007/07 (OCLC $h): n (not applicable) for tape width

007/08 (OCLC $i): n (not applicable) for tape configuration

007/09 (OCLC $j): n (not applicable) for kind of disc/cylinder/tape

007/10 (OCLC $k): z (other) for kind of material

007/11 (OCLC $l): n (not applicable) for kind of cutting

007/12 (OCLC $m): e (digital recording) for special playback characteristics

007/13 (OCLC $n): u (unknown) for capture/storage techniques

008 Further Fixed Fields

You will also need to “expand” this field in order to see it in the library catalog.

008 does not appear in OCLC; the information is held in the fixed fields that appear at the top of an OCLC record display instead. Check the fixed fields of the OCLC record; make sure they match the following codes for nonmusic sound recording:

Type = i

Comp = “nn”

FMus = n

Form = s

LTxt (Literary Text for Sound Recordings)

Value “blank” is only used for musical recordings.

Select from the following: a Autobiography b Biography c Conference proceedings d Drama e Essays f Fiction. Novels, short stories, etc. g Reporting h History. May include historical dramas, historical poetry, etc. i Instruction. (How to...) j Language instruction k Comedy l Lectures, speeches m Memoirs o Folktales p Poetry r Rehearsals s Sounds. Nonmusical utterances and vocalizations that may or may not convey meaning; for example, sound effects, natural sounds and bird calls. t Interviews z Other Check the date fields depending on whether the Playaway is the first release of the sound recording or whether there were prior releases.

Example 1: Playaway recording released in 2007, no prior releases of the sound recording 008/06 (DtSt) = s (single date) 008/07-14 (Dates) = 2007,####

Example 2: Playaway recording released in 2007, originally released on cassettes in 2000 and on compact discs in 2005. 008/06 (DtSt) = r (reprint/reissue date and original date) 008/07-14 (Dates) = 2007,2000 *See also information in 260 Publication/Distribution regarding dates in the 260 field.

B. Variable Fields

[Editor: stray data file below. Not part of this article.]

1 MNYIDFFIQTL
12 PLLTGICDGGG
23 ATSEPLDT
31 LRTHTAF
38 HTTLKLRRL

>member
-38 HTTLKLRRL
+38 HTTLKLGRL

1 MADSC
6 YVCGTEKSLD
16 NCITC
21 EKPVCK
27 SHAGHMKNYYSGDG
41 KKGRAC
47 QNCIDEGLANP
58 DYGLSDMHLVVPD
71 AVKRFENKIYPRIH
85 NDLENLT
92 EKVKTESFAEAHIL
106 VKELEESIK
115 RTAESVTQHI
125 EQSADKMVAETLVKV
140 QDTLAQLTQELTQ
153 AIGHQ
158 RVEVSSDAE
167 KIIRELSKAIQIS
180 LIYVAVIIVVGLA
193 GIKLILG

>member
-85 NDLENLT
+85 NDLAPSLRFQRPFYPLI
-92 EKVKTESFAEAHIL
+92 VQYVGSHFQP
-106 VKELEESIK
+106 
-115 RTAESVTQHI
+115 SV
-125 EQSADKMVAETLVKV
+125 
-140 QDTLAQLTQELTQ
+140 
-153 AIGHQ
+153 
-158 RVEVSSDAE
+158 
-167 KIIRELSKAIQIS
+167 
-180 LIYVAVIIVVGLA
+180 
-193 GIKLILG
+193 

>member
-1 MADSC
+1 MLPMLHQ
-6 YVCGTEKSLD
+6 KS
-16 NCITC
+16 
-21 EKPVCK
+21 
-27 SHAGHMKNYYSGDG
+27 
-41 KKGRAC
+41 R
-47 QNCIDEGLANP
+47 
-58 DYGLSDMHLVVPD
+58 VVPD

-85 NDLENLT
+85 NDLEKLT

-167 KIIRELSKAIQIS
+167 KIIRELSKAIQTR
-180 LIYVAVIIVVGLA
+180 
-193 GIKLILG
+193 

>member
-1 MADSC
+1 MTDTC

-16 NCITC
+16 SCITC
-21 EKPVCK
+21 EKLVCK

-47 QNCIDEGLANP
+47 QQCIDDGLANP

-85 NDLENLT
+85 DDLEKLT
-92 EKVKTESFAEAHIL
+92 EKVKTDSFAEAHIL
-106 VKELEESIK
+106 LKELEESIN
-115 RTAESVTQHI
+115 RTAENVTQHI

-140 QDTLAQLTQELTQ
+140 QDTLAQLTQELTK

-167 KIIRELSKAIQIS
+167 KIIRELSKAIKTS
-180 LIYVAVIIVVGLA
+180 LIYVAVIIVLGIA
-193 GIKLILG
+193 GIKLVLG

020 ISBN

Indicators are blank. Check if the number is correct. 028 Publisher’s number 1 st indicator: 0 (“issue number”) 2 nd indicator: 0 (“No note, no added entry”) Example:

028 00 3312|bPlayaway Digital Audio

The publisher‟s number should be entered as exactly as it appears on the piece (including spaces and hyphens). The publisher‟s name should match |b of the 260.

041 Language

1st indicator: 0=item includes no translation; 1=item is a translation 2 nd indicator: blank

Most playaways will be just English, and will get no 041 but should have “eng” in the two language fixed fields. If spoken/sung text on the playaway includes another language, a 041 field is needed. In this case, the main language of the item does not go in |a. There is NO |a; use |d (language of sung or spoken text) as the first subfield. Accompanying textual material‟s language goes in |g. Translations also get |h to indicate the original language.

049 Local Holdings

Indicators are blank This field will already say “AFUA” as the general designation for our library. You will need to change this to the specific code “AFUH” for the media location.

050/090 Library of Congress Call Number

090 Indicators are blank. If there is no call number, ask cataloger to assign a call number. If there is a call number: Check the library catalog to make sure the Cutter will allow it to file in correct alphabetical order. Cutter number comes from the main entry (either 100/110, or 245). Use the (latest) date in the 260 for date.

1xx Author (personal or corporate) / Uniform Title Main Entry

Unlike videos, a 1xx field is quite likely to appear in playaways. The author of the playaway content is considered the author of the playaway. Remember 1xx should be checked for the authority record in the library catalog. If not found, check in OCLC, and export the authority record to the library catalog. If not found in OCLC neither, give to the cataloger to create new authority records. Also make sure what‟s in 1xx should match the authority record. There are 2 types of 1xx you are likely to see: 100 and 110.